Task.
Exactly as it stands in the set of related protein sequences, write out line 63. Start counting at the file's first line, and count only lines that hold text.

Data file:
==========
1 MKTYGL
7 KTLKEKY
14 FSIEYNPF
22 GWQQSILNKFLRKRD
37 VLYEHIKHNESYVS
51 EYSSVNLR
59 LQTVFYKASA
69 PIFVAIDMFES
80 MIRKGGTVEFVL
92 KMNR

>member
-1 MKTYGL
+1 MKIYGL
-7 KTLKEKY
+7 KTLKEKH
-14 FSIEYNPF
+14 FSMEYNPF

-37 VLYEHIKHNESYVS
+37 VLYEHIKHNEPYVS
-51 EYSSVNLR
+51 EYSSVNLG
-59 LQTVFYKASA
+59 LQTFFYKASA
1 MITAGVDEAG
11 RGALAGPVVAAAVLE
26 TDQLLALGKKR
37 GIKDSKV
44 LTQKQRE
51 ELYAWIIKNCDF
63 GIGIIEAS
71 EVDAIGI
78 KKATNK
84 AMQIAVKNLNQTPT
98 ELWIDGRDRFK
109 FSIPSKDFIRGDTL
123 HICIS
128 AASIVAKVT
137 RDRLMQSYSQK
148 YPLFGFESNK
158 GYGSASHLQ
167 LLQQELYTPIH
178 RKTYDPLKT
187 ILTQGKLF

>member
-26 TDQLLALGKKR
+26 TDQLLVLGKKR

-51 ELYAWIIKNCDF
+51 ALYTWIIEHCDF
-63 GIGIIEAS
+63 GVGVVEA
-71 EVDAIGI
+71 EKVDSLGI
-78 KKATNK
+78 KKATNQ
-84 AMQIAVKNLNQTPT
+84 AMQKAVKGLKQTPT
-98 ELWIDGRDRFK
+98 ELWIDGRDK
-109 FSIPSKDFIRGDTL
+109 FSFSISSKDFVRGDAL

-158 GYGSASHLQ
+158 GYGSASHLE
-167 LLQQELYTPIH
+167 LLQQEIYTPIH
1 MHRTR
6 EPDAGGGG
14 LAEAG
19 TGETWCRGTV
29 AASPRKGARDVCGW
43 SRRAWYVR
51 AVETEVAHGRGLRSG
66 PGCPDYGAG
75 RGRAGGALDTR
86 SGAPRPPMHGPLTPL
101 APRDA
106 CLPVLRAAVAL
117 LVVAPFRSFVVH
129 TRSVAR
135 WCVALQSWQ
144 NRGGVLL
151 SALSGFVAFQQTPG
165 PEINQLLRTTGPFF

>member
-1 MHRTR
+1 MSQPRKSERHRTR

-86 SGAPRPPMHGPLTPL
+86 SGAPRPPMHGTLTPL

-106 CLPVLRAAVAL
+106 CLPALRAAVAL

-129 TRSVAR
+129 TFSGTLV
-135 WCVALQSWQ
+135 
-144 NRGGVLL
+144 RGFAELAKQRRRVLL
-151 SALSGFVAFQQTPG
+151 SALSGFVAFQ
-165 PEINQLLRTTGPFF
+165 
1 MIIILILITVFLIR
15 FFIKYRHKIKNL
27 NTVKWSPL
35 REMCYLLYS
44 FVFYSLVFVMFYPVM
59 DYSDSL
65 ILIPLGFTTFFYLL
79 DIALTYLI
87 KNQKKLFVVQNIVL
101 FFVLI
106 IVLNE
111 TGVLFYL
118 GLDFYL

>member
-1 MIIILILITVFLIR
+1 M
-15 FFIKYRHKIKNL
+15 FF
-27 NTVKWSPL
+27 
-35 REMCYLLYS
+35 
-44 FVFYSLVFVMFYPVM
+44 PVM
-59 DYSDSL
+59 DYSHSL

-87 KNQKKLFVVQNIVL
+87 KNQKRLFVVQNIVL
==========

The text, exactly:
-167 LLQQELYTPIH